The week of the Democratic National Convention, I read an article that compared what was on Bill Clinton’s teleprompter with what he actually said onstage. Almost everything he changed improved his delivery on the spot. The jealous writer in me had to share it.
There was just one problem. This particular syntax lesson was wrapped in politics, and I never share politics. So to a post calling writers’ attention to the article on Facebook, I made an edit of my own. I sneaked in the phrase, “All politics aside …”
The evasion got one of my friends’ attention.
“We’ve seen social media at its best when it has helped people organize around causes and political expression,” he wrote, citing social movements in the Middle East and elsewhere. “Yet here we’re more welcoming to meaningless media than meaningful conversation about the views that will impact the direction of the country.”
Yikes, I thought. What if he’s right? What if not sharing our politics, at a time when sharing anything can be so powerful, is actually, ultimately, bad?
Much was made a few months ago about a statistic from the Pew Internet and American Life Project that surprised no one: One of five Facebook users block or unfriend people over political posts. I have to wonder if that figure has — I don’t know — doubled in the past couple months. There’s nothing like an election season to spawn expressed views in some and repressed views in many. You know that tug you feel when you hear a heated political argument and want to jump in with a case so crystal clear it brings everyone to your side? People have only so much patience for the attempt.
So there’s an etiquette: No politics at the dinner table. Or out with your friends. Or, God forbid, in those spaces online that manage to be civil, where the nuance of what you mean is still represented only by the few words you have time to say. You have no idea who might read it, shake their heads, and decide that, in one small way or another, you’re not the person they thought you were.
Of course, that hardly stops everyone, thank goodness. More people than ever are weighing the risks — doing what one local government official called the “social calculus” — and choosing not to leave their digital yard signs blank.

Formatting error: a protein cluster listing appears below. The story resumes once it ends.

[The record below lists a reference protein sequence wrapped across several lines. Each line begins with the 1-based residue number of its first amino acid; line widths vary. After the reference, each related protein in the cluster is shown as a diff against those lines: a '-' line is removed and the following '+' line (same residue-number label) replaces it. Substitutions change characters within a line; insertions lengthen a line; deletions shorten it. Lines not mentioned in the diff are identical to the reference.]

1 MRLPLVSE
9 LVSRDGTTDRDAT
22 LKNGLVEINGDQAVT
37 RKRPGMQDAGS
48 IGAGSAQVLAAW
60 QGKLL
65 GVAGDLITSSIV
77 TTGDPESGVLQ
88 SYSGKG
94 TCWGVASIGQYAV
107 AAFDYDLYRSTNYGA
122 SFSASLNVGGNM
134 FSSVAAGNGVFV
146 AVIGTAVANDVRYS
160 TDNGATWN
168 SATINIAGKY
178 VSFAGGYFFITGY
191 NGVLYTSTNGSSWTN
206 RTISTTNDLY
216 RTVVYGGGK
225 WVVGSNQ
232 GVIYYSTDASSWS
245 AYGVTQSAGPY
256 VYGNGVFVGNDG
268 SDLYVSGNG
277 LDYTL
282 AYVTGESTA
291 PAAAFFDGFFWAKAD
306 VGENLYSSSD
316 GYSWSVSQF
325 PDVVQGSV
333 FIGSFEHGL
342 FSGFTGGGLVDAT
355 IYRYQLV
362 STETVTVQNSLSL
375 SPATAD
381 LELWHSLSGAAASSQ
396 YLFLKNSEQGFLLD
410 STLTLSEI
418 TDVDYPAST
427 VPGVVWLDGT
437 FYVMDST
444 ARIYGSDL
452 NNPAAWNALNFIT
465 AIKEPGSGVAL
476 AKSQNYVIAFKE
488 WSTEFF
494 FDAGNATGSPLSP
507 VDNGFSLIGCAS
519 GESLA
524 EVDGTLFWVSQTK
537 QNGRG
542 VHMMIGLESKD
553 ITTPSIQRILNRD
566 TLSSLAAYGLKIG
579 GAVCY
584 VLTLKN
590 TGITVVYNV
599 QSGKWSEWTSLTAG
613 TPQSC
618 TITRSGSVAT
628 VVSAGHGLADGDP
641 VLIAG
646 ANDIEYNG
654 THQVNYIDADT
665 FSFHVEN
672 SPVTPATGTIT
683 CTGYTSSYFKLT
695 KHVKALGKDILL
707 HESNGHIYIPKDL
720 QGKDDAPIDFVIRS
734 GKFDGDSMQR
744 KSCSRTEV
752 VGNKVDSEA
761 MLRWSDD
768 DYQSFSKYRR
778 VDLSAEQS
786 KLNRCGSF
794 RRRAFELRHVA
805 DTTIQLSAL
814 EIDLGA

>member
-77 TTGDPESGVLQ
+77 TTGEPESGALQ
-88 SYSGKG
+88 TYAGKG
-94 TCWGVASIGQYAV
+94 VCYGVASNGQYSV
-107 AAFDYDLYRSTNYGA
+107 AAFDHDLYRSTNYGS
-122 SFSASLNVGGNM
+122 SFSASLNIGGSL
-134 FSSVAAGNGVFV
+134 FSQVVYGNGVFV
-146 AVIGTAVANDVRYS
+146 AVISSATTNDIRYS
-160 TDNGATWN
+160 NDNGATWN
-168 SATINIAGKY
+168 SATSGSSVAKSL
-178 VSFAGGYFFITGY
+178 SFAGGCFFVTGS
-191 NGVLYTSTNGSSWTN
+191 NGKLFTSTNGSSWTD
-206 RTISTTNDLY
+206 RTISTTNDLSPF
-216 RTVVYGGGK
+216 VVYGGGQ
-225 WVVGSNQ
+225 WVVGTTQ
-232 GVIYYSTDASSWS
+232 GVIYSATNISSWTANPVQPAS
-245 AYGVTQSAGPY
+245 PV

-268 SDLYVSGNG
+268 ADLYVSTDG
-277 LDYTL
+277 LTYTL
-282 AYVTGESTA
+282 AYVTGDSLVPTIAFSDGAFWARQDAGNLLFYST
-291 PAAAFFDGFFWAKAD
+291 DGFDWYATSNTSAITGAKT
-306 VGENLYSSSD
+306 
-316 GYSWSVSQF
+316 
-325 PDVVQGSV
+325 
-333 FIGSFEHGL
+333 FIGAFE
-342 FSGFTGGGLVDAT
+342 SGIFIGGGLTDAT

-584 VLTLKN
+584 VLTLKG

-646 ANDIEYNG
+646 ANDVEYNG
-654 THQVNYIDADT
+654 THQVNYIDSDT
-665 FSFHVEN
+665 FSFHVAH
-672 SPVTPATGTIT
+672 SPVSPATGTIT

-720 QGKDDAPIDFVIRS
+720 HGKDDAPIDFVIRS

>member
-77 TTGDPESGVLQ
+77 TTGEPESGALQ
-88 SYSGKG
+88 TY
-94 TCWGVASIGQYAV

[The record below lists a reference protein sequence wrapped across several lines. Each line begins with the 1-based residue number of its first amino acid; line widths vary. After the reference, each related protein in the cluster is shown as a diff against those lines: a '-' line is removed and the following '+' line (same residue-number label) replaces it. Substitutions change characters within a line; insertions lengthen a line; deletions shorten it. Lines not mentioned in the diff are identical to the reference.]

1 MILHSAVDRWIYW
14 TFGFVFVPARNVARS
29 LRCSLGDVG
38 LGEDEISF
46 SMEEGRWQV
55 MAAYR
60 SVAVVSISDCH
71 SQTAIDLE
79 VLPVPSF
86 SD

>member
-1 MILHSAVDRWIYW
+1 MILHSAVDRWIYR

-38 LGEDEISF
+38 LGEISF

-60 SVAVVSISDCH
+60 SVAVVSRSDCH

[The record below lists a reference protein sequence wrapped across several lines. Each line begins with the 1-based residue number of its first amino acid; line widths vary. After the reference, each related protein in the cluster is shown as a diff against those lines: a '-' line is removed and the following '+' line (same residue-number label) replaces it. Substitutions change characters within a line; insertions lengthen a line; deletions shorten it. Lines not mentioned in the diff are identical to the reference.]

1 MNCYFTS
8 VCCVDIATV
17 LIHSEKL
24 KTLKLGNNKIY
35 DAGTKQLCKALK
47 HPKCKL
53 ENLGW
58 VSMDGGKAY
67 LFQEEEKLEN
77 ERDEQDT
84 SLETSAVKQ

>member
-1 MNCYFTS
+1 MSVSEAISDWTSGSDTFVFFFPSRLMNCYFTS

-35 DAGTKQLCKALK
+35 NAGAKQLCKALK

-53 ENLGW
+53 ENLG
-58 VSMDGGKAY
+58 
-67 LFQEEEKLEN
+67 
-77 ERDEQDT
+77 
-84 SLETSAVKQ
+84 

Campaign managers on either side of Referendum 74, the ballot measure to approve or reject Washington’s law allowing gay couples to marry, told me they’re grateful for the tens of thousands who have shared their positions online, acknowledging what’s become old news at this point — that social media have become one of the most powerful tools to mobilize political support and wage political battles. If there was ever a time for Washingtonians to broadcast passionate appeals for or against gay marriage, both campaigns say, now would be it.
As Chip White of Preserve Marriage Washington put it, “There’s a place for paid, traditional media, but it doesn’t come with a personal touch.”
That personal touch can make a big difference. A groundbreaking study released earlier this month suggested that 340,000 more people may have voted in the 2010 elections because of a single Facebook message. And political tweets are thought so indicative of momentum in the presidential race that many news media track tweets mentioning Romney and Obama like a scorecard.
It’s a question as old as democracy itself: Do we have not just the right but the responsibility to talk about the issues, just as we have not just the right but the responsibility to vote? It was a heavy choice before the Internet, and is arguably even heavier now, when we can reach so many so quickly and something as easy as the click of a “Like” button can move our political hopes even a little closer to the goal.
So what does it say when we take our passions to the polls, but not to our networks? We have our reasons (“If I share on Facebook that I support gay marriage, it’ll make for a very awkward Thanksgiving dinner,” one friend told me). But what if, because we don’t advertise our beliefs to the people we can influence, the thing we vote for doesn’t happen? Are we cynics? Cowards? Hypocrites who think we’re on the sidelines when we’re actually in the way?
Political winds shift not just on stages or on streets, but on digital channels, where each of us can use our voices to blow things our way, or take shelter in civility and hope the storm is strong enough.
“All politics aside?” Only at your own risk.
Mónica Guzmán’s column appears in Sunday’s Seattle Times. Got a story about living with technology in the Northwest? Send her an email, follow her on Twitter @moniguzman or subscribe to her on Facebook.